Travelers Championship

TPC River Highlands


Playing hidden gems in Scotland reminds one of the many pleasures that golf provides


Richard Martin-Roberts

Editor's Note: This article first appeared in Fire Pit Collective, a Golf Digest content partner.

MACHRIHANISH, Scotland — I was playing the old and rugged course here the other day, with its sing-song name that looks harder to pronounce than it is, in this remote and windblown nook of this remote and windblown country. My playing partner was a local, a retired roofer named Tommy Blue, who has lived in these parts all his life and has played Machrihanish for most of it. The course features a thrilling opening tee shot, in which you carry as much beach and dune as you feel you can handle (above). The club’s logo is an oystercatcher, a black wading bird with a white belly and a long orange beak. As it happened, Tommy’s tee was bright orange and plastic and almost impossible to break or lose. So tee, not tees.

“Who’s the most famous golfer you’ve seen here?” I asked.

Don’t lose your haggis: We were in Tommy’s buggy. Yes, an electric cart, here on this swath of ancient linksland, my wee and underpopulated golf bag attached to its hind quarter by the familiar strap every American golfer knows. You could smell the cow-dung fertilizer in the wind coming off nearby farm fields. There were warning signs instructing golfers and beachgoers not to touch the dead birds that had been mysteriously washing up on the shoreline. Neither condition was anything like typical, I should note. Also, we were playing links golf in a good breeze, bathed in sunshine, with the Irish Sea in plain view.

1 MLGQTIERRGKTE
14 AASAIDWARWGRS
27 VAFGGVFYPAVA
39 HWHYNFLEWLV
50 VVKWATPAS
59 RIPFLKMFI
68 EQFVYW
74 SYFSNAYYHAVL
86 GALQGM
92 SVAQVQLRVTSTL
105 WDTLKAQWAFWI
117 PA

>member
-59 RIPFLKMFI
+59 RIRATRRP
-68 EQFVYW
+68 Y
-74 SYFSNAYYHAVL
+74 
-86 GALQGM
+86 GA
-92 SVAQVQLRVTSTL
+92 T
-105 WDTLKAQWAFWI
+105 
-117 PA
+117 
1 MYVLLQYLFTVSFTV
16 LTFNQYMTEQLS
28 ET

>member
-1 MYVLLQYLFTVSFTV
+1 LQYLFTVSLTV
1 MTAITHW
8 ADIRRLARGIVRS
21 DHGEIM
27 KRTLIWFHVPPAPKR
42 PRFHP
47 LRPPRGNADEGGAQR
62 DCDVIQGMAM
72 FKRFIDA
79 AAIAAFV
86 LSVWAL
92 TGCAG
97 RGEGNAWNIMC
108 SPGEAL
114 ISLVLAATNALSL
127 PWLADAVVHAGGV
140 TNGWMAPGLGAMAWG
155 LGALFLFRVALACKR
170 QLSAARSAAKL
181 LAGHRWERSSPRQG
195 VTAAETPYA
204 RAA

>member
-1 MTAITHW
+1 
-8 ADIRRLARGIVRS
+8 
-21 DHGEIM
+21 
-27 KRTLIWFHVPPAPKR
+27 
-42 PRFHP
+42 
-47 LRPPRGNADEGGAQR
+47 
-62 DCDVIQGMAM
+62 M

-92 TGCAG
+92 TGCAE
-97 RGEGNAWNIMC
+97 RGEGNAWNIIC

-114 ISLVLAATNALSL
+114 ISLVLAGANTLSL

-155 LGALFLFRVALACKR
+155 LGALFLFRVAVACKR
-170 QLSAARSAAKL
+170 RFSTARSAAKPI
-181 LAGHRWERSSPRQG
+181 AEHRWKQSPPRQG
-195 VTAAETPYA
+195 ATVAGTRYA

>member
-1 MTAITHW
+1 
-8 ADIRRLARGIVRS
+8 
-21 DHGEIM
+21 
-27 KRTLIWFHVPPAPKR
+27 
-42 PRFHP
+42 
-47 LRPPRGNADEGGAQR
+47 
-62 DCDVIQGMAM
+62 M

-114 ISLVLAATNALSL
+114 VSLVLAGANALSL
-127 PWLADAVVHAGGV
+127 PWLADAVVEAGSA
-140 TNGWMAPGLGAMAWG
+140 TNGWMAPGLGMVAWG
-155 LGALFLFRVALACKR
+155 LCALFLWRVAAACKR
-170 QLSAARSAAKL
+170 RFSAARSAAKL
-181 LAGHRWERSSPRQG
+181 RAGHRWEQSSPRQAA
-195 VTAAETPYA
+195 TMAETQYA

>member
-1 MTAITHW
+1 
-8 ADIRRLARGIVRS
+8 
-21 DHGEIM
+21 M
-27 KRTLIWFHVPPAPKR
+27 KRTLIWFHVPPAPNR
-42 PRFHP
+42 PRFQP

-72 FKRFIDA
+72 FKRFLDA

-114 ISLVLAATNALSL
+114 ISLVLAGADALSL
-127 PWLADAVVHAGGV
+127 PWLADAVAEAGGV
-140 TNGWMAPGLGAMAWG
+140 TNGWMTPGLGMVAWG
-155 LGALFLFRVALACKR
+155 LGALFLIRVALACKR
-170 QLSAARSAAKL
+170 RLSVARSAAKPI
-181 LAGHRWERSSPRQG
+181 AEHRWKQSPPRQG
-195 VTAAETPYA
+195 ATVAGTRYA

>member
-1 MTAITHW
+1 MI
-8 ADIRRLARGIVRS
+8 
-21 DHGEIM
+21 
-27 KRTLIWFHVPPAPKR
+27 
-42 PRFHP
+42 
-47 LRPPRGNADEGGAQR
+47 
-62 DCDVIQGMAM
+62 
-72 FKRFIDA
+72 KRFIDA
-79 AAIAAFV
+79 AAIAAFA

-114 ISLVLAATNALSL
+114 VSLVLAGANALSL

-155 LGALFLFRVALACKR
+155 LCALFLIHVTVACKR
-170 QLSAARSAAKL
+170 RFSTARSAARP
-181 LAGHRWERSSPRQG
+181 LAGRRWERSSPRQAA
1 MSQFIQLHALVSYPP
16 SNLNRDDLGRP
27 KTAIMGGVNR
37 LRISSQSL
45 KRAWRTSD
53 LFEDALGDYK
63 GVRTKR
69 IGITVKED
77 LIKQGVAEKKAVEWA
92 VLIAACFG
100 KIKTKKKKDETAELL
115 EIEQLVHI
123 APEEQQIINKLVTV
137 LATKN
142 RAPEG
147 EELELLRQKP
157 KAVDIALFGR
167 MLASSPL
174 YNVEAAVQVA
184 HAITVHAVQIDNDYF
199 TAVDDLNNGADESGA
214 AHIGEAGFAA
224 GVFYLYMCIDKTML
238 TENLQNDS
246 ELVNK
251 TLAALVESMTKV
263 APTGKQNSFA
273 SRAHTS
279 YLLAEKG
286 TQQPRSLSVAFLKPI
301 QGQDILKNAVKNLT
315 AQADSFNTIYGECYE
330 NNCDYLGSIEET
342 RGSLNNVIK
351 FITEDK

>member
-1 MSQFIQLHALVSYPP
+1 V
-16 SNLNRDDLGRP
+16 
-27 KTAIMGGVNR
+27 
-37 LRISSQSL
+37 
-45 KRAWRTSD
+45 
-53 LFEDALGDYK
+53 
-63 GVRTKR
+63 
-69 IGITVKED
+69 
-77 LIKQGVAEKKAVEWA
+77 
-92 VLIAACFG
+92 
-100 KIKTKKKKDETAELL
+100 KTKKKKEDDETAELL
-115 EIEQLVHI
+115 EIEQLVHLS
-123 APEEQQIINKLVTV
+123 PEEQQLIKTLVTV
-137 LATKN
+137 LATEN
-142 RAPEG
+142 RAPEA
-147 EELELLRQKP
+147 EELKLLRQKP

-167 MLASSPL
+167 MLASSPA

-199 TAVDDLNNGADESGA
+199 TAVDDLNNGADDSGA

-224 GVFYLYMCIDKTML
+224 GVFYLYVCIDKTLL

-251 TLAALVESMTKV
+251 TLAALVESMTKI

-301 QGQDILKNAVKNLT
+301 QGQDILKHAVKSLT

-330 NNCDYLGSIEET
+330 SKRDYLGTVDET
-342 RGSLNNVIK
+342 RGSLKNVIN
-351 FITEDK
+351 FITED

We were having a good time.


Photo credit: Jennie Dunn, Head Golf Professional at Machrihanish

Tommy couldn’t think of a single famous golfer who had played the course. Paul McCartney has a farm in Machrihanish and Tommy has met him, both as a roofer and a musician. (As a teenager, Tommy played bass drum when McCartney recorded a song on his farm, backed by locals, called “Mull of Kintyre.”) But McCartney has never been a golfer. Then an answer came to Tommy, a decidedly appropriate name in these times in which we live.

“Aye, Greg Norman did come here once,” Tommy said. We are both 62, and his music is my music, and his golf icons are my golf icons. “He came in on a helicopter. My brother watched him play the last three holes. He came, he played, he was off.”

Greg Norman, your LIV commissioner! You can’t escape him, even on this remote peninsula, the Mull of Kintyre, in southwestern Scotland. At some point on the course, the conversation would turn to LIV. On the clubhouse TV here, tuned to Sky Sports, there’s a passing reference to LIV. In the papers, the same. Ian Poulter this, Henrik Stenson that. Plus Norman, Norman, Norman, the Aussie who won the British Open twice, once in England, at the notorious RSG, and once on the west coast of Scotland, at the course now called Trump Turnberry. Even the people here have heard what the R&A bosses have been saying behind their heavy brick walls: As long as the Trump name is on the course, the Open is not going back there.

By the way, there’s a well-regarded course in Ireland designed by Norman and now called Trump International Doonbeg. Donald Trump has a course in Aberdeen, Scotland, as well. I visited the land there years ago, when the course was under design, through towering dunes. I told a fellow that Trump had told me the dunes were called the Great Dunes of Aberdeen. The man was confused. He had never heard that. What, I asked, do you call them? “The dunes,” he replied.

It’s a new sport, to sing Norman’s praises these days, at least in certain circles. Trump, Phil Mickelson and Charlie Howell are in that chorus, along with various members of the House of Saud. Quick question for CH3, one of the more engaging people to play the PGA Tour over the past 20 years, and I am borrowing this query from a friend: What tour does your son, the good junior player you’ve been speaking of, dream of playing when he grows up?

Of course, there’s another chorus too, filled with detractors, some who are discreet about it (Fred Ridley, Jay Monahan), others who are not (Brandel Chamblee, Eamon Lynch).